The situation changed some with the discovery of the world's fourth largest phosphate deposit at Bu Craa in 1963. Subsequently, as a result of the combined impacts of Spanish efforts to develop the local economy and the Sahelian drought of 1968-73, most of the population had become settled in small cities and towns by the end of the 1960s. Inspired by the worldwide anticolonial movement, the new urban elite began to form modern nationalist political movements. After 1966, the U.N. General Assembly passed several resolutions calling for a U.N.-supervised referendum in the Western Sahara to enable the indigenous population "to exercise freely its right to self-determination and independence." At the same time, Morocco and Mauritania asserted historical claims to the area and argued that the results of any true consultation with the people of the territory would be favorable to their respective causes and countries.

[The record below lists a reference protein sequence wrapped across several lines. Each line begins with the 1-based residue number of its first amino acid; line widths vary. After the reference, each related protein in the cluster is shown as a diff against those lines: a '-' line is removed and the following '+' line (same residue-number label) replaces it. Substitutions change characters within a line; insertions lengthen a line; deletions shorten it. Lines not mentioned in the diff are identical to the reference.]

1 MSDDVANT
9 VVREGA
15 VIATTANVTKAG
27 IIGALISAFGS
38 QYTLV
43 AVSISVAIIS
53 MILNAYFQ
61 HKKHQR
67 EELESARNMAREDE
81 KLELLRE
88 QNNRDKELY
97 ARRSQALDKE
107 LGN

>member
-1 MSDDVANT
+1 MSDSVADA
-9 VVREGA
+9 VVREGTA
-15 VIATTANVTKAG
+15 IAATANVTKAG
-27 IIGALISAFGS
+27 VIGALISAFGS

In May 1975, an eight-day U.N. Visiting Mission led by representatives of Iran, the Ivory Coast and Cuba, which traveled all over the Western Sahara, concluded that "the population, or at least almost all those persons encountered by the Mission, was categorically for independence and against the territorial claims of Morocco and Mauritania." Moreover, they said the Polisario Front (Popular Front for the Liberation of Saguia El Hamra and Rio De Oro-the two major regions of the Western Sahara) "appeared as a dominant political force in the Territory. The Mission witnessed mass demonstrations in support of the movement in all parts of the Territory."